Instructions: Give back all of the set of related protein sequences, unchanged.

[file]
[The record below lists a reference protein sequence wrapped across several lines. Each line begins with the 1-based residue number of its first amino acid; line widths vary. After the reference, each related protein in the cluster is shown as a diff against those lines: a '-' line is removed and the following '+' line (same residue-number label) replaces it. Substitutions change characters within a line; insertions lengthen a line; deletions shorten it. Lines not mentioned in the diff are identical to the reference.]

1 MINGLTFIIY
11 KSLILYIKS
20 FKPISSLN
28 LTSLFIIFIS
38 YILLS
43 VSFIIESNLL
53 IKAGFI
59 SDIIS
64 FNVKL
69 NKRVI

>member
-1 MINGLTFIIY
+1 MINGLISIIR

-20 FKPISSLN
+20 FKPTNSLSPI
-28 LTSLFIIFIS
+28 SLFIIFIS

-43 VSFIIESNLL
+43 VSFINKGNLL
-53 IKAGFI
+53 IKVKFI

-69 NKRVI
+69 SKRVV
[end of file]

[The record below lists a reference protein sequence wrapped across several lines. Each line begins with the 1-based residue number of its first amino acid; line widths vary. After the reference, each related protein in the cluster is shown as a diff against those lines: a '-' line is removed and the following '+' line (same residue-number label) replaces it. Substitutions change characters within a line; insertions lengthen a line; deletions shorten it. Lines not mentioned in the diff are identical to the reference.]

1 MINGLTFIIY
11 KSLILYIKS
20 FKPISSLN
28 LTSLFIIFIS
38 YILLS
43 VSFIIESNLL
53 IKAGFI
59 SDIIS
64 FNVKL
69 NKRVI

>member
-1 MINGLTFIIY
+1 MINGLISIIR

-20 FKPISSLN
+20 FKPTNSLSPI
-28 LTSLFIIFIS
+28 SLFIIFIS

-43 VSFIIESNLL
+43 VSFINKGNLL
-53 IKAGFI
+53 IKVKFI

-69 NKRVI
+69 SKRVV